Ways teens can land a summer job
TEXT OF INTERVIEW
Bob Moon: This day being the unofficial kick-off to summer -- yay -- a lot of us might be thinking of vacationing and relaxing. But it's just the opposite for many teens. A lot of them are plotting their path to finding a summer job.
TEENS: I put in applications everywhere, more than once. I go to interviews and they still don't call back. Even jobs like In-N-Out, you still need like a 4.0 GPA, something like that. You know, some places are just getting harder and harder. They're looking for people with experience. Most young people don't really have experience.
That was Dalissa Franklin, Juan Delportillo, and Carolina Velasco, here in L.A. To find out what teens can do to get a leg up, we have Carol Christen here. She's author of "What Color is Your Parachute for Teens." Carol, welcome to the program.
CAROL CHRISTEN: Thank you, Bob. It's lovely to be here.
Moon: So what is the job situation for teens this summer?
CHRISTEN: Well, this summer it's a little different than it's been and a little trickier. People have been writing that it's the worst job market since War World II. And this generation of teens is in competition with people their grandparents' age, their parents' age, and their older cousins' and brothers' and sisters' age.
Moon: Have you heard anything about what the reaction to students has been to this tough job market so far?
CHRISTEN: This is a generation that has more millionaires under the age of 25 from being young entrepreneurs than any generation previously. But it's also what we call "everybody gets a blue ribbon" generation. And when you talk with employers the sense of -- I'm wonderful, I can do anything, you ought to be paying me $15 an hour even though I've never worked before comes back to haunt. Because when you're looking for a job, that's the antithesis of everybody gets a blue ribbon, only one person gets the job, so you're really going to have to make yourself stand out.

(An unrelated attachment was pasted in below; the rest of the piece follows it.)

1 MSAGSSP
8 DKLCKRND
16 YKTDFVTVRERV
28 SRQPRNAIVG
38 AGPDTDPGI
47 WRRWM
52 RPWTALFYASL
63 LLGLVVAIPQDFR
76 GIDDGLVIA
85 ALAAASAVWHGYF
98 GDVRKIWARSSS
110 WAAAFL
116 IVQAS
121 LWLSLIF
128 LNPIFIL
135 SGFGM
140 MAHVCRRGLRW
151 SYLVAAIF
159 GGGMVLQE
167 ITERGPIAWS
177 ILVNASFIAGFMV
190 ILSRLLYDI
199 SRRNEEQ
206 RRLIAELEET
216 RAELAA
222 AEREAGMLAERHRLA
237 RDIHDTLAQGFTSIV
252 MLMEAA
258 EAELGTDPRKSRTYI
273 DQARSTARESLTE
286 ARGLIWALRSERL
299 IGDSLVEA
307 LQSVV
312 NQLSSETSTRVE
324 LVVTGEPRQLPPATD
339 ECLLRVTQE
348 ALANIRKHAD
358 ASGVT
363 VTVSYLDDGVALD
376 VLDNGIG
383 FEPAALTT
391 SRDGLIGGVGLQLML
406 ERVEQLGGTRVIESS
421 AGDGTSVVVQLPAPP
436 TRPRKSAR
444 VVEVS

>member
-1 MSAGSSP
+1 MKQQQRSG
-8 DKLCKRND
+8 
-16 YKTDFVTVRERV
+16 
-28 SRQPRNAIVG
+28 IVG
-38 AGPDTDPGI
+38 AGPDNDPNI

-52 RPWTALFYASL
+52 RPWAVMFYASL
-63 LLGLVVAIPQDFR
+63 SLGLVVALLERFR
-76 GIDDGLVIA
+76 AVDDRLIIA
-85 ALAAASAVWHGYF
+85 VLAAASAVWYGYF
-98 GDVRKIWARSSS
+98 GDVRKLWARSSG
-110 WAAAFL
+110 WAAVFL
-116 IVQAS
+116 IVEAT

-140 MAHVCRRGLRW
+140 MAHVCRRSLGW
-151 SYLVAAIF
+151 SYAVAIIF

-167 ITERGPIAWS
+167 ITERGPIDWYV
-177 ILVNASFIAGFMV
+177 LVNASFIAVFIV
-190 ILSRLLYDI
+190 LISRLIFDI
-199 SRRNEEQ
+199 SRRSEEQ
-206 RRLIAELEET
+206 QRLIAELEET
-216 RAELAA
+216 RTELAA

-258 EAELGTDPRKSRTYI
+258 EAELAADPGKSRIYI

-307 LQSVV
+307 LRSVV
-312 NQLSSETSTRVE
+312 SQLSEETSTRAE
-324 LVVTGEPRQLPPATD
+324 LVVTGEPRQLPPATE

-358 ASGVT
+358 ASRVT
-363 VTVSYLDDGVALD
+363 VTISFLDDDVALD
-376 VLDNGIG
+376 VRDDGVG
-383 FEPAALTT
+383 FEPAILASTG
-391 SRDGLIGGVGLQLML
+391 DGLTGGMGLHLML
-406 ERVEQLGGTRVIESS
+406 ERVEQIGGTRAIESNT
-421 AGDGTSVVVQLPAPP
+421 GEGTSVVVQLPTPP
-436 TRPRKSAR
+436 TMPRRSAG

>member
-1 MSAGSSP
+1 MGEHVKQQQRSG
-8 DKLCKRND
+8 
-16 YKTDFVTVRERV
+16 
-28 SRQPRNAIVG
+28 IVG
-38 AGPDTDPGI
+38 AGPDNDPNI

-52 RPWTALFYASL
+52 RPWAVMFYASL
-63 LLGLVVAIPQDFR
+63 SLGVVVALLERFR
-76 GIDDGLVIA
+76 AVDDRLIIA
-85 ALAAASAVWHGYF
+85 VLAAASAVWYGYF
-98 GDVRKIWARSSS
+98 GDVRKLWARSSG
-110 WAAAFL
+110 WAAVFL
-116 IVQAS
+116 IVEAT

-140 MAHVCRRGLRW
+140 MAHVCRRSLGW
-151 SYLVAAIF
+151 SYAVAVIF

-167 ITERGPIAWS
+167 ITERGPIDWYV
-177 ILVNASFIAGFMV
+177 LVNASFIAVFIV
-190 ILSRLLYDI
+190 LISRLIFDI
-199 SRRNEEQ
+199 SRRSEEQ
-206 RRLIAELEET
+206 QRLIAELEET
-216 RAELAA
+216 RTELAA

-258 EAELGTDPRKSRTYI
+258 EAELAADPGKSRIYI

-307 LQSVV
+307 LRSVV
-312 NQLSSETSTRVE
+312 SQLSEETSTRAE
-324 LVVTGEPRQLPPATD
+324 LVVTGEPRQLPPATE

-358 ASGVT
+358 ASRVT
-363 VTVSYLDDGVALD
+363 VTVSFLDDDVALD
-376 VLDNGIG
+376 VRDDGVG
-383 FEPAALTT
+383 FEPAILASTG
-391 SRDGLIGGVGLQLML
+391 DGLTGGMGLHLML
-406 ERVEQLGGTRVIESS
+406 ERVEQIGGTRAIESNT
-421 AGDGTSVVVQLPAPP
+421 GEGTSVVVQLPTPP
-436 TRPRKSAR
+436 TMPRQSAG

Moon: And there's always that catch 22 of how do you get experience if you don't have experience yet?
CHRISTEN: That's right, and the one thing that breaks that catch is to volunteer. To go some place where you know you're going to gain the skills and experience that will get you a job that you want to be paid for and you say, OK, would you take me on for four weeks, four hours a day, and let me learn.
Moon: I wonder if one of the upsides to this isn't learning things the hard way, though. Teens have to face the reality of a tough market now sooner than others in this case.
CHRISTEN: I've been in this business since the mid-70s, and I think most people spend more time filing their nails than keeping up their employability. You know, what's the job market like? Where's the demand? How do I look down the road and see what's coming? And I think that this reality is going to be with us for several years. It's going to be a tough job market. So, teens can have an advantage now of saying, hey, I need to prepare myself for the work world. What can I do this summer that will make me more employable next summer?
Moon: What the secret right now, who's hiring at this moment?
CHRISTEN: That varies by region. But there's a little bit of money coming to outdoor programs through the stimulus. Fast food is one of those things, there's a 300 percent turnover, so that's always a good place to look. Things that young people ought to think of if they can't find a job that somebody is going to pay them for, what can they do, what services can they offer, what goods or products can they make?
Moon: Carol Christen is a consultant and author of "What Color is Your Parachute for Teens." Thanks for working with us on this holiday, Carol.
CHRISTEN: Thank you.